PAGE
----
Molecularly Tailored Therapy to Standard of Care as Second-Line Therapy in Metastatic Pancreatic Cancer (PanCAN)
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|ClinicalTrials.gov Identifier: NCT02967770|
Recruitment Status : Withdrawn (Issues with patient recruitment.)
First Posted : November 18, 2016
Last Update Posted : September 11, 2018
|Condition or disease||Intervention/treatment||Phase|
|Metastatic Pancreatic Cancer||Other: Molecularly Tailored Second Line Therapy Drug: Standard of Care Second Line Therapy||Phase 2|
Hide Detailed Description
This is an open label, randomized Phase II trial for patients with metastatic pancreatic cancer. The trial is designed to compare the outcomes (primary endpoint will be progression-free survival (PFS)) for patients who receive molecularly-tailored therapy (MTT) to those who receive physician discretion standard of care (SOC). To successfully allow for this assessment, and minimize confounding variables, we will need to ensure that:
- There is enough tissue for the molecular profiling to occur. Thus, only patients with adequate tumor tissue will be allowed to enroll.
- There is enough time for the molecular profiling to be completed; for the medical review panel (MRP) to render a determination on the optimal molecularly-guided therapy; and for the treating physician to obtain access to therapies, particularly if the MRP-determined therapy includes an off-label treatment OR a clinical trial. We anticipate this process will take a minimum of 4 weeks.
These factors will inevitably lead to a selection bias towards patients with a better prognosis. However, the randomization design should mitigate this selection bias.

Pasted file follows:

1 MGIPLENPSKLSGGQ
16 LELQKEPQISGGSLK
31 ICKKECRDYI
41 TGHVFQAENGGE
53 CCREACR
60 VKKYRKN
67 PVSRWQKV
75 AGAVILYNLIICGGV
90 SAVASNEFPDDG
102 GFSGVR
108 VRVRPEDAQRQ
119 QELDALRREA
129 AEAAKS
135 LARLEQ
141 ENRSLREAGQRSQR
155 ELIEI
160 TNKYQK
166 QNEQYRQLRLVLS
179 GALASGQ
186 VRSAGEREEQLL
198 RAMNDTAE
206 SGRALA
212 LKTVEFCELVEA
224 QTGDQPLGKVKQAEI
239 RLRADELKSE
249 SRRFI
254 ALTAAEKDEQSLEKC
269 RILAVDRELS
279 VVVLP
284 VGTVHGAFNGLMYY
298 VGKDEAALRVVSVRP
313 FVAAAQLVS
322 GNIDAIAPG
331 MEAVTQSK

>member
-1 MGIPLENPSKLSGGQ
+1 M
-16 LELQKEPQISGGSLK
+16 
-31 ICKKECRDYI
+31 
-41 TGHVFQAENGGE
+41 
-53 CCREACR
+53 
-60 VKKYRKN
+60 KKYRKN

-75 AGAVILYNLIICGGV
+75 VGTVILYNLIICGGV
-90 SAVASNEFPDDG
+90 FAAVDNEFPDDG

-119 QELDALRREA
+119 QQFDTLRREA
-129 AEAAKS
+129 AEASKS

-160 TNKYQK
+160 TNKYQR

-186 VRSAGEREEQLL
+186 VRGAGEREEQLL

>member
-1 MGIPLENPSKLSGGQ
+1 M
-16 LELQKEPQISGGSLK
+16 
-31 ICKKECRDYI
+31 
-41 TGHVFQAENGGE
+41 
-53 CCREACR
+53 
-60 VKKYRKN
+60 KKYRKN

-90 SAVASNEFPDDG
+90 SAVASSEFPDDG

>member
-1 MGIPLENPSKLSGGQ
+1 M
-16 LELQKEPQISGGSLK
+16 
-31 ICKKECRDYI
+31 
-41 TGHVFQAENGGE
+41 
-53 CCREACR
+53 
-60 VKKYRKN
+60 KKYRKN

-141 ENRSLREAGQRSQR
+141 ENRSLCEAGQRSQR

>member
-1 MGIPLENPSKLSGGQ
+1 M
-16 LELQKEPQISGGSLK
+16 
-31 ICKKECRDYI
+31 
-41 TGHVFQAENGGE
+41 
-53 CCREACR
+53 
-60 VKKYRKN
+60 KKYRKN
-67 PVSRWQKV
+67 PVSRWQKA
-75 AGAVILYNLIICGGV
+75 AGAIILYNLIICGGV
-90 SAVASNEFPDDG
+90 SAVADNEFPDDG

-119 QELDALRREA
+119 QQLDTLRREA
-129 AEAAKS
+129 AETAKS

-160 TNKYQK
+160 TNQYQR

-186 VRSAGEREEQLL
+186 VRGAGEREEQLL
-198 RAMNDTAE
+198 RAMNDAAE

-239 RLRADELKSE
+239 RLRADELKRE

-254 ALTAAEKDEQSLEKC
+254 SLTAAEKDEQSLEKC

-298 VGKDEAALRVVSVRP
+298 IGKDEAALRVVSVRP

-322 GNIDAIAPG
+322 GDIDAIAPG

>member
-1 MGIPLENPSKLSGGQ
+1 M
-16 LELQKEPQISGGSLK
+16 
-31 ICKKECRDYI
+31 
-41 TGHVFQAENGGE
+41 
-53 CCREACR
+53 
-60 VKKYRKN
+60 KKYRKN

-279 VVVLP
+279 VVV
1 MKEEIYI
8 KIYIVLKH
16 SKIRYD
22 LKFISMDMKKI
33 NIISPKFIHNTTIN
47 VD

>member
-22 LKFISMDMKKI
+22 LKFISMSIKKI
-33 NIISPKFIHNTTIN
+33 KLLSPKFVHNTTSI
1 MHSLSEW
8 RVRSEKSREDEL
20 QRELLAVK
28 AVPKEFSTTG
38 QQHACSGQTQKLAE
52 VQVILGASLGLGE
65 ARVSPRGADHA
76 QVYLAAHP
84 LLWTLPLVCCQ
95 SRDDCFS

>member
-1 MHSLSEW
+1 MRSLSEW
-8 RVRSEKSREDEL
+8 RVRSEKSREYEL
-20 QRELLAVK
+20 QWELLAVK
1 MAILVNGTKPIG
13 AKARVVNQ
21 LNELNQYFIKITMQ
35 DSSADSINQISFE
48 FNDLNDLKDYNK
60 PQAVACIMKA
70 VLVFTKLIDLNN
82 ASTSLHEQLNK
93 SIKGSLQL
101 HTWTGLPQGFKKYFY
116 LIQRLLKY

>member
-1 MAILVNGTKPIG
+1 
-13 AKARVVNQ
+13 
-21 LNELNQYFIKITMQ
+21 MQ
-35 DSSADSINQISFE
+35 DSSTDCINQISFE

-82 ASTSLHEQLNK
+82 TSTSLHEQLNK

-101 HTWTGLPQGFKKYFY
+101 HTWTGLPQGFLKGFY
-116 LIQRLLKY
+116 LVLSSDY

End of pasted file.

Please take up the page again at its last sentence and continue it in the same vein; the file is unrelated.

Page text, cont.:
Patients with metastatic pancreatic cancer who are actively on (or about to initiate) first-line therapy, who meet the inclusion and exclusion criteria as detailed in Section 3 will be enrolled. For all enrolled patients, at the time of enrollment, the treating physician will be asked to submit the planned second line SOC treatment he/she would recommend.
In an effort to streamline accrual, and based on data that demonstrate that the tumor genetic profile does not change significantly overtime in patients with pancreatic cancer, archived tumor tissue may be used for determination of MTT. The archived tissue may be, for example, core needle biopsies obtained at the time of establishing the diagnosis of metastatic disease; or for example, a surgical specimen obtained prior to the identification of metastatic disease. Archived tissue may be used as long as there is sufficient tissue for full molecular testing. Of note, even if sufficient archived tissue is available for testing, patients will still be required to undergo a new biopsy to obtain fresh tissue for ex vivo analysis, prior to initiation of second line therapy.